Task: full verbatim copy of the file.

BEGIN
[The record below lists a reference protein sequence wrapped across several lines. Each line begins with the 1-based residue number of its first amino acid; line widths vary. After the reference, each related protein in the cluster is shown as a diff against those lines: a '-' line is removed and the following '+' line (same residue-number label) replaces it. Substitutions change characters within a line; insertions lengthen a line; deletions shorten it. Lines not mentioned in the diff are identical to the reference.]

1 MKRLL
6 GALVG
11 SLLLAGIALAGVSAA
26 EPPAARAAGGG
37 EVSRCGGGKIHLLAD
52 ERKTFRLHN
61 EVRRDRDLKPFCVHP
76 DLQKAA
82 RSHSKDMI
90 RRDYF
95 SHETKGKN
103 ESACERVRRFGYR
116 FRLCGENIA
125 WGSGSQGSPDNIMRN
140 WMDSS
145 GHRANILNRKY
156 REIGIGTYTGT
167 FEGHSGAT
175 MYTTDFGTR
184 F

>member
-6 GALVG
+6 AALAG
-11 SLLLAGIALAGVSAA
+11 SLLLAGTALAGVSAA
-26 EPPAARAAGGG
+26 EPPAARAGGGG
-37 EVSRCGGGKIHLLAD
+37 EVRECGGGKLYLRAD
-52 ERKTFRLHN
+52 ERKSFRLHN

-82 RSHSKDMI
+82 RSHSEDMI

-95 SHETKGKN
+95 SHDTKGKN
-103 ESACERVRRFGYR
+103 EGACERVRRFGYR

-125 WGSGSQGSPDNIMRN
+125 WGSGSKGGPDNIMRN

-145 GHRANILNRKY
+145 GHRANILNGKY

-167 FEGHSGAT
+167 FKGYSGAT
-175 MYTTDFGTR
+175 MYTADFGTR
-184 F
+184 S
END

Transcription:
[The record below lists a reference protein sequence wrapped across several lines. Each line begins with the 1-based residue number of its first amino acid; line widths vary. After the reference, each related protein in the cluster is shown as a diff against those lines: a '-' line is removed and the following '+' line (same residue-number label) replaces it. Substitutions change characters within a line; insertions lengthen a line; deletions shorten it. Lines not mentioned in the diff are identical to the reference.]

1 MKRLL
6 GALVG
11 SLLLAGIALAGVSAA
26 EPPAARAAGGG
37 EVSRCGGGKIHLLAD
52 ERKTFRLHN
61 EVRRDRDLKPFCVHP
76 DLQKAA
82 RSHSKDMI
90 RRDYF
95 SHETKGKN
103 ESACERVRRFGYR
116 FRLCGENIA
125 WGSGSQGSPDNIMRN
140 WMDSS
145 GHRANILNRKY
156 REIGIGTYTGT
167 FEGHSGAT
175 MYTTDFGTR
184 F

>member
-6 GALVG
+6 AALAG
-11 SLLLAGIALAGVSAA
+11 SLLLAGTALAGVSAA
-26 EPPAARAAGGG
+26 EPPAARAGGGG
-37 EVSRCGGGKIHLLAD
+37 EVRECGGGKLYLRAD
-52 ERKTFRLHN
+52 ERKSFRLHN

-82 RSHSKDMI
+82 RSHSEDMI

-95 SHETKGKN
+95 SHDTKGKN
-103 ESACERVRRFGYR
+103 EGACERVRRFGYR

-125 WGSGSQGSPDNIMRN
+125 WGSGSKGGPDNIMRN

-145 GHRANILNRKY
+145 GHRANILNGKY

-167 FEGHSGAT
+167 FKGYSGAT
-175 MYTTDFGTR
+175 MYTADFGTR
-184 F
+184 S